The political-economic system in North America is filled with an ever expanding array of popular (and expensive) value-sapping drags that most of these so-called "libertarians" are loath to forego. The most absurd example would be tax deductible mortgage interest in America, which effectively subsidizes the housing market with taxpayer money, and which I’m sure more than a few tea party members no doubt duly file for on their annual return. Then how about all those six figure outsize public sector salaries? This is a relatively recent development, and there are a few bucks in there. Then there is the fierce opposition to taxes on resource extraction, which the status quo set claim will make precious foreign investment flee. These people don't understand that resources are not call centres - they can't be shipped to poor countries. I cannot go on for the rest of the night about expensive bills for health care system, free roads, indexed pensions, individual and corporate welfare, political advertising and rural vote buying, and onward and upward that need to be paid and aren’t getting paid. I can only say that there are more sucklings on the teat than there have ever been before, and every new event representing the least upheaval (floods, hurricanes, going out of business) prompts yet another instinctive bee-line to it

If you let me at the provincial or federal books, I could balance the budget. But not without drawing the ire of public service union cartels, the howling of editorial boards, and the rage of people who now get paid to do everything from buy transit passes to working in industries that cannot stand on their own two feet like auto and fisheries. However, this will be nothing compared to the agony that will be felt once the financial collapse we are headed for hits. Even if people stand don’t really understand or want to hear that the Western democracies they live in are insolvent and line up firmly behind the government’s “fuck it, we don’t have to pay attitude”, if it decides to go that route eventually, the nation would end up defaulting, the currency would be massively devalued, and suddenly your 400,000 home you signed your life away for is worthless

In Thursday’s Globe and Mail, there were all kinds of catastrophic warnings. In an otherwise saccharine and whiny analysis of the perils faced by the Canadian "middle class" which has placed itself in record levels of indebtedness, former liberal speechwriter Scott Reid says Canadian debt levels are approaching that of Greece’s. And columnist Neil Reynolds today says despite the federal government's bragging about our low debt-GDP ratio, it is actually as high as the United States' when federal and provincial debt are taken into account, which after all is all debt owed by Canadian citizens. Given that we owe nearly 100% of our yearly output which keeps us afloat, it is difficult to imagine how we would ever dig ourselves out of the hole.

We won’t. The size of the entreprise is the problem is so great and provides comfortable liefstyles to so many people that it will persist until it abruptly stops. As Vanity Fair editorialist Graydon Carter pointed out in this month's issue, the United States had a smaller army than Romania in 1915. Today, no fewer than 1,200 government agencies and 1,900 private companies and contractors suck up the three quarters of a trillion-dollar defence budget, greater than all other defense budgets of earth’s countries combined. Although this is certainly the most "obese" government department in human history, the same logic has infiltrated all levels of North American governments who, after all, cannot afford to neglect any of their citizens or regions.

However, the federal republic model clearly creates rivalries and cleavages between regions, and is ultimately artificial. It is imposed by a central authority and has created bloated bureaucracy which is unsustainable and has no credibility in the eyes of many citizens because it is has no relevance or real value to them. Equalization payments in Canada that cause endless rivalries and tension between provinces have ensured that that no elusive “big tent” party will ever get the free hand to govern that past majorities have, and the current political logjam looks set to last for years to come. Across the pond, no less than 1.3 trillion euros have been transferred from West to East Germany in 21 years, where unemployment remains high and the biggest employer is the government. And to lead a country like America, where the citizens of 15 or 20 cities economically productive hub cities’ lives have nothing to do with and zero exposure to the masses dwelling in suburban or rural areas with zero economic prospects other than working at Mickey Ds or wall mart, as a “unifier” is a dubious proposition in itself. These countries are not (or at least, no longer) meant to be governed by all-powerful, central authorities. We are starting to see cracks in the unity that will evolve into full blown fractures as strains and tensions on centralized structures increase.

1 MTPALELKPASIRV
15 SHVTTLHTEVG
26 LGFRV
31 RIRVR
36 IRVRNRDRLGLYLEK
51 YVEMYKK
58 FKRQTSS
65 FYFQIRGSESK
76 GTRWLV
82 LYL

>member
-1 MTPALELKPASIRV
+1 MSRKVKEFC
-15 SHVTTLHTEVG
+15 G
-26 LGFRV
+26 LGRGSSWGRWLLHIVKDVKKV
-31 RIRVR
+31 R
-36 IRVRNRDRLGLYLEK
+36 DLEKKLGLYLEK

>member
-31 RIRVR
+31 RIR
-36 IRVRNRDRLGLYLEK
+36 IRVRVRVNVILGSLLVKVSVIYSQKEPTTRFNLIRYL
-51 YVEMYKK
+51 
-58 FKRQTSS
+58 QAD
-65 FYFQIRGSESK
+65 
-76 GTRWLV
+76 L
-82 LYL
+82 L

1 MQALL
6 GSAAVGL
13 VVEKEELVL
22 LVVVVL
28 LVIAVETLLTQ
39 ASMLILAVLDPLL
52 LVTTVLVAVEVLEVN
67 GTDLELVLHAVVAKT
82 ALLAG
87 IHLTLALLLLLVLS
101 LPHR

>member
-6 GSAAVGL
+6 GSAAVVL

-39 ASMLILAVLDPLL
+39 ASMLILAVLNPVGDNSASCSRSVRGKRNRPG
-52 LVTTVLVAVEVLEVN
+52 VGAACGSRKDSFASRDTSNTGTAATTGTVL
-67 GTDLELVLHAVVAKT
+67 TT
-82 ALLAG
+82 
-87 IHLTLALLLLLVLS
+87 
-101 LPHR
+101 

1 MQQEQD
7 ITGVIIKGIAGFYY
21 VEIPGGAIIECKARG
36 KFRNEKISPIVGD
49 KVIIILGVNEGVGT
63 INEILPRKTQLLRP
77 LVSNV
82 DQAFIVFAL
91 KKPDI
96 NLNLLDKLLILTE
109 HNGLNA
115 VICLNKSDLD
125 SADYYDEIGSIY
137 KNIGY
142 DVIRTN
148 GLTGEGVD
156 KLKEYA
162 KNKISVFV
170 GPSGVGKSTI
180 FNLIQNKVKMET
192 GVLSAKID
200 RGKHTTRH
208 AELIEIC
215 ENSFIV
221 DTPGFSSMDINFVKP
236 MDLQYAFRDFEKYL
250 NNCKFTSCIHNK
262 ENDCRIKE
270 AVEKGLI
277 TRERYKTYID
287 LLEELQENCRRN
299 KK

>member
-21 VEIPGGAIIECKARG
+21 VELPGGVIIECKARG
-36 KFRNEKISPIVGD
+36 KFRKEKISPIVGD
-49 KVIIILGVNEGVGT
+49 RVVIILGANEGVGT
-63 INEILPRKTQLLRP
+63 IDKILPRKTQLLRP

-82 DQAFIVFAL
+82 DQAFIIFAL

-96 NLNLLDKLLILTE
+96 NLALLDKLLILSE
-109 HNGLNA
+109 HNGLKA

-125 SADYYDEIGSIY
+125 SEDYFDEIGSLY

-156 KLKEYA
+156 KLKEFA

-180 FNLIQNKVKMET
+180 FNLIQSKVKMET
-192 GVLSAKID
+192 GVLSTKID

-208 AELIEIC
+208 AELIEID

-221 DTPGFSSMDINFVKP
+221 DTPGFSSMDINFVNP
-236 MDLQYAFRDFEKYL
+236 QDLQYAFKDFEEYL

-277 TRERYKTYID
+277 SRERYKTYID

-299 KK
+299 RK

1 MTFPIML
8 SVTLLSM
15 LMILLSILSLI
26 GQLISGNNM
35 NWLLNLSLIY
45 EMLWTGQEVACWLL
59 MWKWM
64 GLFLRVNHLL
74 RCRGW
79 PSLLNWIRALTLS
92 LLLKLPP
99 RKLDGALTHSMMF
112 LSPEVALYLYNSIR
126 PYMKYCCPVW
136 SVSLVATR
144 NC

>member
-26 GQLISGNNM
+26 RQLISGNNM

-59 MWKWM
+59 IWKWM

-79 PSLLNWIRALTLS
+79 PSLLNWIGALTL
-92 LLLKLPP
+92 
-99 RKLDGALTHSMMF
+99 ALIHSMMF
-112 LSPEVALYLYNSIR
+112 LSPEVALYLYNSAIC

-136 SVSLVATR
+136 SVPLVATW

Once powerful ideas like "strength in unity" "divided we fall" and "bigger is better" will be discredited once central authorities realize they have nothing substantive to base such claims on, and that the satisfying of certain constituencies can no longer be done at the price of alienating and ignoring others based on the political calculation that you can take them for granted. When they are cut off from the central structure and lose the instinct to run to it to solve our their problems, people will re-learn to do the things they did for themselves for thousands of years – trade, commerce, provide skills, exchange with those around them, circulate in a human-scale space, grow food and no longer segregate themselves by age. The world will be truly liberated when it dis-integrates, or un- or de-integrates if you like to use whatever the correct word that is the opposite of integration. Not when it disintegrates. Sounds the same, but we need to get off the track headed towards the latter and onto the one towards the former. Integration is a popular widely used buzzword but it is forced and unnatural and cannot remain so. This is why we must loudly, forcefully, diss integration in all its forms.